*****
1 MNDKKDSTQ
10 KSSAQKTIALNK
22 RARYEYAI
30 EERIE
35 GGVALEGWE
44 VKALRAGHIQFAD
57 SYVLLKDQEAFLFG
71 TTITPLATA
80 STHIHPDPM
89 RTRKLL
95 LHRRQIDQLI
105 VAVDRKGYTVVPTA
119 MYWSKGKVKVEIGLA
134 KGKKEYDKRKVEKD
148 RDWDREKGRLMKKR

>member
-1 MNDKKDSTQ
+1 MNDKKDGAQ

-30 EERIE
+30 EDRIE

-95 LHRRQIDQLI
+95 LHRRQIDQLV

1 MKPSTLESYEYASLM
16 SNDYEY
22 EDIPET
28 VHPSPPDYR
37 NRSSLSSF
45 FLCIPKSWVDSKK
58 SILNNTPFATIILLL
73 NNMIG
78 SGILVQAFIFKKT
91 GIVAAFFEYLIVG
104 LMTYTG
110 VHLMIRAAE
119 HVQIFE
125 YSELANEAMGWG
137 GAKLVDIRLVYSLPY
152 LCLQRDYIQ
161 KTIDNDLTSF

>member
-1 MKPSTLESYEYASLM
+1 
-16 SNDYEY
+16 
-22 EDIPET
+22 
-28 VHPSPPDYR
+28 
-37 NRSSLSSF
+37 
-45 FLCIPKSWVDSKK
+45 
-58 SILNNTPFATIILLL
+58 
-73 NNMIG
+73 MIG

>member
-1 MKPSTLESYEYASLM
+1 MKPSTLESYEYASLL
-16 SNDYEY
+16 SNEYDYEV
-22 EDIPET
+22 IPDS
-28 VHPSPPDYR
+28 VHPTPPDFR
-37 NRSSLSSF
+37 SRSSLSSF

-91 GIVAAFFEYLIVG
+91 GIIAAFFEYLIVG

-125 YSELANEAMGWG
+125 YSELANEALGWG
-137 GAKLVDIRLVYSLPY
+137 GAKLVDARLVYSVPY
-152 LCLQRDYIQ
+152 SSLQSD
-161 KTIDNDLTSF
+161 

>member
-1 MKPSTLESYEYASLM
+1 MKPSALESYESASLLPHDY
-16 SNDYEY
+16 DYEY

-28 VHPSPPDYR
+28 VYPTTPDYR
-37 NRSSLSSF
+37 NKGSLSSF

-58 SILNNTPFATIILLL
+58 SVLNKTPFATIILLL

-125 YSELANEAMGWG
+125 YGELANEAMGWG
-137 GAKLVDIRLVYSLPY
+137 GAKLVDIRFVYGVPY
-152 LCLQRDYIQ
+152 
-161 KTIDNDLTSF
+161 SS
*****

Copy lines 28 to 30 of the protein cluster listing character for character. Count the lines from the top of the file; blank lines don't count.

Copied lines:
45 FLCIPKSWVDSKK
58 SILNNTPFATIILLL
73 NNMIG